• He dismissed a study by Journal of Ornithology that concluded that grey squirrels had an insignificant effect upon wild bird population. (see Shooting UK)
  • He suggested ‘going to war’ on the grey squirrel. (see Daily Telegraph letters)

Lord John Haddington

  • Farmer and fieldsports enthusiast (see Blog)
  • He set up the Scottish-based Save our Songbirds in 2004. (see Kill Wildlife)
  • In 2003, he sold off some land to raise funds. The land had been a pheasant shoot. He also sold ‘one mile of salmon and sea trout fishing on the Tyne.’ (see Daily Telegraph)

Fred Ingrams

  • A designer and artist who has worked on the pro-hunt, pro-shoot The Field magazine. (see Ingrams Design)
  • He also designed the brochure for the Holkham Estate (see Viscount Coke, above) (see Ingrams Design)

Robert Middleditch

  • A Suffolk pig farmer - R&R Farms ( Wrentham ) Ltd in Beccles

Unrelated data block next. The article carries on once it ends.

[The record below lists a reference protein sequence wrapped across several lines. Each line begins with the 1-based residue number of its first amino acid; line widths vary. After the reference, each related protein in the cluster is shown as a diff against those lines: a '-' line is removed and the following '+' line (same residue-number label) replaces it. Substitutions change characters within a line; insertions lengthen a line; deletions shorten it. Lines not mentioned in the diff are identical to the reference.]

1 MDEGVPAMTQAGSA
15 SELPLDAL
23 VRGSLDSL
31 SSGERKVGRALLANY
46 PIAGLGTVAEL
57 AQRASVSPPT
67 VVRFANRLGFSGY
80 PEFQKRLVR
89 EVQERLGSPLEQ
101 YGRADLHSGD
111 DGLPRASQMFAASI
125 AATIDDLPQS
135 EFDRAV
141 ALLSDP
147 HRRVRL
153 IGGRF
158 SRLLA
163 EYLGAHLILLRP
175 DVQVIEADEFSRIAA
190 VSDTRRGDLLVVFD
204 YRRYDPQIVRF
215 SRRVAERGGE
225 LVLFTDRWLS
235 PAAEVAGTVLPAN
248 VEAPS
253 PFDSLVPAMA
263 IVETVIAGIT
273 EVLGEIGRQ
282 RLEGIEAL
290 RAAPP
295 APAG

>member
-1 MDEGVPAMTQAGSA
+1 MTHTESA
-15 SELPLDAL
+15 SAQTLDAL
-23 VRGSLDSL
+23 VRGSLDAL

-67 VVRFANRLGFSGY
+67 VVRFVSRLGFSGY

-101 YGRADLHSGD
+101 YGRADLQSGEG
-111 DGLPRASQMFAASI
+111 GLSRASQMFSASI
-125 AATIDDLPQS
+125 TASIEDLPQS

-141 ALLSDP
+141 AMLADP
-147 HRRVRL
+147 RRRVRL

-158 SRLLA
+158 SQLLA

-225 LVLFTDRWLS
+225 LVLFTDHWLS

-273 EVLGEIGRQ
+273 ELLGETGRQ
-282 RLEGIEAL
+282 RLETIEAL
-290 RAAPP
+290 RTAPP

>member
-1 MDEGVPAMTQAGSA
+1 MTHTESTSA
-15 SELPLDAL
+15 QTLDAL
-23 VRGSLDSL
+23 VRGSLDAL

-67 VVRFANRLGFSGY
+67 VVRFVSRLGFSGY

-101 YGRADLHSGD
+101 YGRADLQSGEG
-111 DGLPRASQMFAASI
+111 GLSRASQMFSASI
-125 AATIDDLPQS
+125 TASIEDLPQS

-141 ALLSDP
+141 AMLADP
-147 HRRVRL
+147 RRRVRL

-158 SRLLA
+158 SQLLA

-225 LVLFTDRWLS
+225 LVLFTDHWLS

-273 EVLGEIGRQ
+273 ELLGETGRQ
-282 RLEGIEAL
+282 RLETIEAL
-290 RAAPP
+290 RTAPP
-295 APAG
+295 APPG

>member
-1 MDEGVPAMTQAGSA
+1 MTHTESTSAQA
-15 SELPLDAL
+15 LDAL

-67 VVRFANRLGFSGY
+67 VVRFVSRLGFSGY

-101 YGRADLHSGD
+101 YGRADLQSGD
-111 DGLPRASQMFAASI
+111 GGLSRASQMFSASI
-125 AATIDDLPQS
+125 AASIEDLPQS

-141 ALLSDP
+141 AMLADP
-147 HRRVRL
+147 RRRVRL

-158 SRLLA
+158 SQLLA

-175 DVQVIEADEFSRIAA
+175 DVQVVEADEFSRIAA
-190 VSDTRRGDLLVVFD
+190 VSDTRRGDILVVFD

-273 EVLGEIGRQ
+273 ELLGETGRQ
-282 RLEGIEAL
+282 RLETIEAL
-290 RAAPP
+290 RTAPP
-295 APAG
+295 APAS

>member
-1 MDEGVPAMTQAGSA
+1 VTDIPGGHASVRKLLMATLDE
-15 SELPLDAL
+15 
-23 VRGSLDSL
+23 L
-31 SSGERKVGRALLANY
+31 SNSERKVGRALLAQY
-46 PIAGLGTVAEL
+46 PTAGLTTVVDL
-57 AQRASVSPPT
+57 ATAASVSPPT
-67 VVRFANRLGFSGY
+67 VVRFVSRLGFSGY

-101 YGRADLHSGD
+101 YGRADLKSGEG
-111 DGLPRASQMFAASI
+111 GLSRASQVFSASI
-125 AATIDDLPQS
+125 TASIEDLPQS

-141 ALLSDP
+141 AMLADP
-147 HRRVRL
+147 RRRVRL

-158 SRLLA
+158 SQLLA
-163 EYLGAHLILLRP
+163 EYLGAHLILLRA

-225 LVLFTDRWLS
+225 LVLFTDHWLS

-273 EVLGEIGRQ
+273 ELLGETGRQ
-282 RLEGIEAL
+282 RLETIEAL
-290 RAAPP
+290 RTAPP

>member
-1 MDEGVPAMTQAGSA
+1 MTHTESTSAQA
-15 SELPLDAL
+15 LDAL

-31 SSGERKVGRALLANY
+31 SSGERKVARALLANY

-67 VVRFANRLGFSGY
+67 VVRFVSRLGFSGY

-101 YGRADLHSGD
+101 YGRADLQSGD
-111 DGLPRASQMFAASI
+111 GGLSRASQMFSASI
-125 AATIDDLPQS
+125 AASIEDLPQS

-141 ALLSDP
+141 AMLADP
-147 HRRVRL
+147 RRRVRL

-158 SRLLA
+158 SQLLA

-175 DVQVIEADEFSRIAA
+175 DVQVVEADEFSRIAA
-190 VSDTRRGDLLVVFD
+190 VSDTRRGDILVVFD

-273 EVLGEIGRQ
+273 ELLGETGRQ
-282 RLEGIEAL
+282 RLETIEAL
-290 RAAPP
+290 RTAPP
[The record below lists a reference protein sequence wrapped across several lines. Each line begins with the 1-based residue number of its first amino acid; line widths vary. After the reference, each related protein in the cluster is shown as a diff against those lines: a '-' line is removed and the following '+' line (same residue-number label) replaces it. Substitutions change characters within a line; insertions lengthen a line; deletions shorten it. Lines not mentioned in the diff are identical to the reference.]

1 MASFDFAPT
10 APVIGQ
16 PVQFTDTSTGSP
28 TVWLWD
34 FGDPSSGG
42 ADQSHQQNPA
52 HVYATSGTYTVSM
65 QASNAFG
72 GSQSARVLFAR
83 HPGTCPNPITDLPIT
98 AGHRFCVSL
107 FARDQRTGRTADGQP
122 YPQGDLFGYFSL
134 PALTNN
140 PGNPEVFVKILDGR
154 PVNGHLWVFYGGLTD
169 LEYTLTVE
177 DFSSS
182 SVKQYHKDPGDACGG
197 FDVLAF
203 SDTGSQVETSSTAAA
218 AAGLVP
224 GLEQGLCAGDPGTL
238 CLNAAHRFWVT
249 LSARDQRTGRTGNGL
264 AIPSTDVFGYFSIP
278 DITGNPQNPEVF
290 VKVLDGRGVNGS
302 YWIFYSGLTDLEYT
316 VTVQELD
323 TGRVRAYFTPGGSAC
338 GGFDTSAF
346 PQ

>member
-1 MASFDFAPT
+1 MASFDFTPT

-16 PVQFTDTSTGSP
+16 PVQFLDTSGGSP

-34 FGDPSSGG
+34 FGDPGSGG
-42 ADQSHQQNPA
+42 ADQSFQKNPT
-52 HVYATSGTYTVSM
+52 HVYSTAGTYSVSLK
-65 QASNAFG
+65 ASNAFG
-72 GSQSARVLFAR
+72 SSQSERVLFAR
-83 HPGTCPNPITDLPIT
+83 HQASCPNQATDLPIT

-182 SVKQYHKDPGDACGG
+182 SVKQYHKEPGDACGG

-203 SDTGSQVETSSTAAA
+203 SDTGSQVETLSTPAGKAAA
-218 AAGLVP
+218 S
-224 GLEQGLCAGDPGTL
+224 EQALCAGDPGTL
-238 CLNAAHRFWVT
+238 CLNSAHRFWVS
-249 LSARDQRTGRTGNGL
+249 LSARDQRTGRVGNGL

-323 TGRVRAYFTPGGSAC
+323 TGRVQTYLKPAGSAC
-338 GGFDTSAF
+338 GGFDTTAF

• In the Guardian it was claimed that, "His land is dry and sandy and poor; without the pigs these fields would not be worth farming." (see The Guardian). But on their company website it is stated that "The cropping on the farms is winter wheat, malting barley, vining peas, oilseed rape, winter and spring beans, sugar beet, potatoes and forage maize." (see Blackmoor Farm)
  • He claims "It would be a real tragedy for farming and for conservation if they [sea eagles] were released in East Anglia." (see The Guardian)

John Pugh

  • A beef farmer and previously a National Trust warden
  • Says of natural predators like corvids and foxes: ‘it's terrorism in the countryside’ (see The Free Library)
  • He is Chairman of the Welsh Farmers Fox Control Association and strangely, given his stated views on predators, claims that foxes are a problem because they ‘have no natural predator’. (see County Times)